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RE: [agile-usability] Abuse of Usage

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  • Larry Constantine
    Thanks for the support over the years, Tim. I actually know Wellington well as a repository of smart people who get it and don t go around misrepresenting
    Message 1 of 12 , Apr 7, 2006
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      Thanks for the support over the years, Tim. I actually know Wellington well
      as a repository of smart people who "get it" and don't go around
      misrepresenting things.

      Tim wrote:
      =====
      I am still a *big* advocate of user-testing, especially in organisations who
      are unwilling to change their design process - I have found that in my
      current organisation (large government department) it is the politics of
      process ownership that get in the way of any consistent methodology. Perhaps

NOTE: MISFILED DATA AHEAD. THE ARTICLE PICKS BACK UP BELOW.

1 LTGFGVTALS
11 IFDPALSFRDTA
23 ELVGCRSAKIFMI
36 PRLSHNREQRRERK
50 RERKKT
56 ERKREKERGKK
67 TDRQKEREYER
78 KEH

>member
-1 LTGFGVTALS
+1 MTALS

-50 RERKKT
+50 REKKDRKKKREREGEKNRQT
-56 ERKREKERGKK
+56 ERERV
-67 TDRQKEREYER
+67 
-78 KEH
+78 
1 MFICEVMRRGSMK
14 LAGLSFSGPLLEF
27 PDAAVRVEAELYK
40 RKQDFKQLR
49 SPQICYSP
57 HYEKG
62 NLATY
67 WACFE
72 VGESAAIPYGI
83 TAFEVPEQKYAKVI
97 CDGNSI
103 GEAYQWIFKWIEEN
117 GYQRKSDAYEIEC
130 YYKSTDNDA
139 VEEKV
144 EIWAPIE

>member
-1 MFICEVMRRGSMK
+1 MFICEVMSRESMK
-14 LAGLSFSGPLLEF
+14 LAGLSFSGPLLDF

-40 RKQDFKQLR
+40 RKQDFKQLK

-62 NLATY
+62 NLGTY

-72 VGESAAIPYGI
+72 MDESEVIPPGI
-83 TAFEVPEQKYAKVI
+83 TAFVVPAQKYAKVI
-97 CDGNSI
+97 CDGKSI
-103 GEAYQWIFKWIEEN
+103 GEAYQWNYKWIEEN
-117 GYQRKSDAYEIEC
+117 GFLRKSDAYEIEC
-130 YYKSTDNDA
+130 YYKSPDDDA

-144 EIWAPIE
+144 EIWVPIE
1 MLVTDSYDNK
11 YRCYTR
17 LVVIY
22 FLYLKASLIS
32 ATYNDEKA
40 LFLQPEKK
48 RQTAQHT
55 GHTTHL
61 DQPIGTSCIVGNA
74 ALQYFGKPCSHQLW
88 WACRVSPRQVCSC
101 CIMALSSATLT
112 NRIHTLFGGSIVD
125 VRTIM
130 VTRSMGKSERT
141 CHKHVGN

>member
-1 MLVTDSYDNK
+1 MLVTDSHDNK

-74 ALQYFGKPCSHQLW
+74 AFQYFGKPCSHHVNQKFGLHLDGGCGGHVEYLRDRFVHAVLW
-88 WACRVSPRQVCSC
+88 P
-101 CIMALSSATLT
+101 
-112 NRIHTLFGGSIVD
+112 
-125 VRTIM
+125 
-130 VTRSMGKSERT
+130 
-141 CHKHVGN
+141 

I'll write a paper about this one day.
      =====

      Very good point. Do write that paper--maybe sooner than someday. If a group
      does nothing else, they should at least do user testing. Ironically, I
      frequently find myself the strong advocate of testing with organizations
      that are unwilling to budget for it. I may be a great designer, but it gives
      me the willies to think of software being released without at least
      selective user testing.

      --Larry Constantine, IDSA
      Director, Lab-USE - The Laboratory for Usage-centered Software Engineering
      Professor, Department of Mathematics and Engineering
      University of Madeira, Funchal, Portugal
      Chief Scientist | Constantine & Lockwood Ltd | www.foruse.com
      58 Kathleen Circle | Rowley, MA 01969
      t: +1 978.948.5012 | f: +1 978.948.5036


      ________________________________________
      From: agile-usability@yahoogroups.com
      [mailto:agile-usability@yahoogroups.com] On Behalf Of Tim Wright
      Sent: Thursday, April 06, 2006 1:13 PM
      To: agile-usability@yahoogroups.com
      Subject: Re: [agile-usability] Abuse of Usage


      On behalf of the Wellingtonians in New Zealand (where Mike is based) who
      have met you and do understand Usage-Centered Design (I taught it at the